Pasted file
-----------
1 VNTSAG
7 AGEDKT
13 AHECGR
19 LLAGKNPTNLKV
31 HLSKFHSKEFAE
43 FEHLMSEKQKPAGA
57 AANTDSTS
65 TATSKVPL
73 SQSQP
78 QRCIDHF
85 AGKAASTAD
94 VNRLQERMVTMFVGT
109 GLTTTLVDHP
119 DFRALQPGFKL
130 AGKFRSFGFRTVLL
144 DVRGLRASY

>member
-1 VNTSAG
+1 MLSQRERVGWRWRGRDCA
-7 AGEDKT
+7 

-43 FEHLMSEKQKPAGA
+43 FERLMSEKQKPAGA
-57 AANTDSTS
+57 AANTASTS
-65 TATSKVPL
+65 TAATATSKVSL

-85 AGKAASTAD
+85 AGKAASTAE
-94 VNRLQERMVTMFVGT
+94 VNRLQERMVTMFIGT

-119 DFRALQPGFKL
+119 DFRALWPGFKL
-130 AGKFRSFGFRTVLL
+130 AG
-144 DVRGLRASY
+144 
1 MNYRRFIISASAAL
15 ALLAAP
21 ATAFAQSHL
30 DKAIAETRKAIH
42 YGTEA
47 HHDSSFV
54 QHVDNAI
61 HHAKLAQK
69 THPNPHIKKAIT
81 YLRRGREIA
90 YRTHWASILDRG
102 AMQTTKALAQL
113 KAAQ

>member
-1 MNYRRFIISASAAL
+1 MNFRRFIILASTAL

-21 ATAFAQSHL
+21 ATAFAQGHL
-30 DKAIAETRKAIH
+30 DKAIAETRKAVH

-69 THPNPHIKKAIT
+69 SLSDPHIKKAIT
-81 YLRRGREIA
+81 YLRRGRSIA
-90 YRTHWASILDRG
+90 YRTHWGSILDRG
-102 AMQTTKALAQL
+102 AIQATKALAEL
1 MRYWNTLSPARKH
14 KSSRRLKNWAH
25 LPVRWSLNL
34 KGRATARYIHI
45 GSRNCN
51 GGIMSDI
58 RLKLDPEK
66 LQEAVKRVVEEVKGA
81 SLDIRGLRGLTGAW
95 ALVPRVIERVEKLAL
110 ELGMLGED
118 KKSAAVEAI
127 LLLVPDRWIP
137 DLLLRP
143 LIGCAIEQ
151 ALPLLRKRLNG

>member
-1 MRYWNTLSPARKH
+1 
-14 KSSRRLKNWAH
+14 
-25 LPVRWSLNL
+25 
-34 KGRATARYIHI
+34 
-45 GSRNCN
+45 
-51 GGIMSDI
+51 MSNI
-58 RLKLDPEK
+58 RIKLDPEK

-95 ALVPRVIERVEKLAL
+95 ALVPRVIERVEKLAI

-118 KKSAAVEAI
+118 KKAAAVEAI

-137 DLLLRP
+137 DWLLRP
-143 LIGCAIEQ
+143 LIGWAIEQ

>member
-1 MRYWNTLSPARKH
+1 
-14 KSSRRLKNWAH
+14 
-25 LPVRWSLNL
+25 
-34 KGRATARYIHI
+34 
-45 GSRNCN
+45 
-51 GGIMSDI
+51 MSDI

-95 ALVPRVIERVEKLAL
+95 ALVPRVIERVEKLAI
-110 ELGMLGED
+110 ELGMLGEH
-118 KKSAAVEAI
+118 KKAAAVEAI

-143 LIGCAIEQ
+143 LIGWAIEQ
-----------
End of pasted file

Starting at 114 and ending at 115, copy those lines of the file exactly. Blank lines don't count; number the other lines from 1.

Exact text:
-45 GSRNCN
+45 